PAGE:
Hardest Puzzle Cache?

by doug April 09, 2009 22:19

Puzzled Even if you’ve only been caching for a short time I’m guessing that you’ve encountered one or more next-to-impossible puzzle caches.  There are a lot of people out there who love to come up with the most devious, unsolvable puzzles.  Fight fire with fire I say!  I recently ran across this puzzle that you can use in your next puzzle cache to confound everyone (and I mean everyone):

A hundred prisoners are each locked in a room with three pirates, one of whom will walk the plank in the morning. Each prisoner has 10 bottles of wine, one of which has been poisoned; and each pirate has 12 coins, one of which is counterfeit and weighs either more or less than a genuine coin. In the room is a single switch, which the prisoner may either leave as it is, or flip. Before being led into the rooms, the prisoners are all made to wear either a red hat or a blue hat; they can see all the other prisoners' hats, but not their own. Meanwhile, a six-digit prime number of monkeys multiply until their digits reverse, then all have to get across a river using a canoe that can hold at most two monkeys at a time. But half the monkeys always lie and the other half always tell the truth. Given that the Nth prisoner knows that one of the monkeys doesn't know that a pirate doesn't know the product of two numbers between 1 and 100 without knowing that the N+1th prisoner has flipped the switch in his room or not after having determined which bottle of wine was poisoned and what colour his hat is, what is the solution to this puzzle?

OK, it’s not a real puzzle.  It’s from the Car Talk website.  I can just hear Tom and Ray yuking it up over this one.

But wait! Maybe there really are geocache coordinates hidden here.  Maybe I just need to take all the digits mentioned, assign each of those a letter and use that as the key to a Vigenère cipher to decipher the text of the puzzle which will yield a Morse code pattern when spelled out on the buttons of a phone where an odd digit represents a dash and and even represents a dot.  Then once I have the Morse code decoded it will tell me to look up all the number one hit singles from 1972 and take the 4th letter from each one.  Using those letters...OK, now it’s just getting silly.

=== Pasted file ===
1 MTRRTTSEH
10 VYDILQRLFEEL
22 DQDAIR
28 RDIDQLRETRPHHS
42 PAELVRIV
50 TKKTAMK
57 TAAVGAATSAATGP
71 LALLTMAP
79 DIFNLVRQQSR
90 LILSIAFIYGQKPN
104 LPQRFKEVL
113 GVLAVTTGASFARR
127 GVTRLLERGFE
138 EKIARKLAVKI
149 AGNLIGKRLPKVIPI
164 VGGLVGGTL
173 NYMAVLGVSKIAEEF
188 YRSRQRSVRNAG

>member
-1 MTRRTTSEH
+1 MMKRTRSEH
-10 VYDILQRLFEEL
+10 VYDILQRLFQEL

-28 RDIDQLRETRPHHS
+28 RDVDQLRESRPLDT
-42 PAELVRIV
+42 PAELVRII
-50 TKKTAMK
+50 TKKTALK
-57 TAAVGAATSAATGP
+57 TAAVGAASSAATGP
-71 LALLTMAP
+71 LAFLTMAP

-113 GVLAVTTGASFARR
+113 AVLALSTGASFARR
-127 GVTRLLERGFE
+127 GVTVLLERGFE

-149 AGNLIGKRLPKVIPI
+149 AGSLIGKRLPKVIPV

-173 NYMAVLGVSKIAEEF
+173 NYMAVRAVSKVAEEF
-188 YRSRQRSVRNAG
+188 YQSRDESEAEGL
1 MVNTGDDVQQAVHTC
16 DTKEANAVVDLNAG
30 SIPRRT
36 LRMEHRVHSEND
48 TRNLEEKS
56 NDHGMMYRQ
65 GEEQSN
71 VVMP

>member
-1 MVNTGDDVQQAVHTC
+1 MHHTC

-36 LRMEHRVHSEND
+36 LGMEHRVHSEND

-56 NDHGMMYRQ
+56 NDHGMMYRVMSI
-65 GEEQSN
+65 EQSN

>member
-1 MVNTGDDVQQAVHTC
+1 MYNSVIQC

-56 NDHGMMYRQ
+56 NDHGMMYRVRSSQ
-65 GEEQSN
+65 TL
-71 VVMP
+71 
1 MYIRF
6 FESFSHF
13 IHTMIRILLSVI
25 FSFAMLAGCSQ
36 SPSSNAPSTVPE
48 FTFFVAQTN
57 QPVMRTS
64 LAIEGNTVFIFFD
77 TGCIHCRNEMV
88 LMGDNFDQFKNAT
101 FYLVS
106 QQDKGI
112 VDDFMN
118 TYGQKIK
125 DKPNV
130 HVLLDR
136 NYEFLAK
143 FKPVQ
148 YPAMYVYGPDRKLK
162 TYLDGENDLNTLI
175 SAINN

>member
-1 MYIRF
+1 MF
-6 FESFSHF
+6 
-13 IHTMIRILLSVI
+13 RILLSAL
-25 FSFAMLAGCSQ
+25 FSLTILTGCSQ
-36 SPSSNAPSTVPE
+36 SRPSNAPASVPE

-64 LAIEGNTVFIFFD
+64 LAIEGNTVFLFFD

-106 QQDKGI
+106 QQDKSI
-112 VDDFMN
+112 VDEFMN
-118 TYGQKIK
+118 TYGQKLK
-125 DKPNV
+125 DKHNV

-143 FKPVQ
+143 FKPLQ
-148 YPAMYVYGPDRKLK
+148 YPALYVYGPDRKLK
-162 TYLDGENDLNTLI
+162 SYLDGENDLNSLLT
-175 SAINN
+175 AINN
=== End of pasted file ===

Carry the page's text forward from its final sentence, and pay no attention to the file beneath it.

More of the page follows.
Aren’t puzzle caches fun ;-)



Combining Group with Search or Show

by doug April 02, 2009 21:05

I’ve noticed a couple of nice reviews of CacheStats 3.0 already: one at Geocaching Online and another at Trip’s GeoAdventures.  I especially liked TripCyclone’s suggestion to combine grouping with the show caches feature to learn interesting nuggets about your finds.  For example:

 Grouping ShowDNFs

With these settings, I can see whose caches I’ve had to log the most DNFs on (Did Not Find it logs).  One caveat about DNFs: geocaching.com only includes the caches you have found in the my finds pocket query.  So any caches that you’ve logged a DNF on but haven’t found yet won’t be included.  You can easily think of other interesting combinations:

  • FTFs (First To Find) grouped by status (see which of your FTFs have been archived)
  • DNFs grouped by difficulty
  • DNFs grouped by size (any surprise that Micros is at the top of my list?)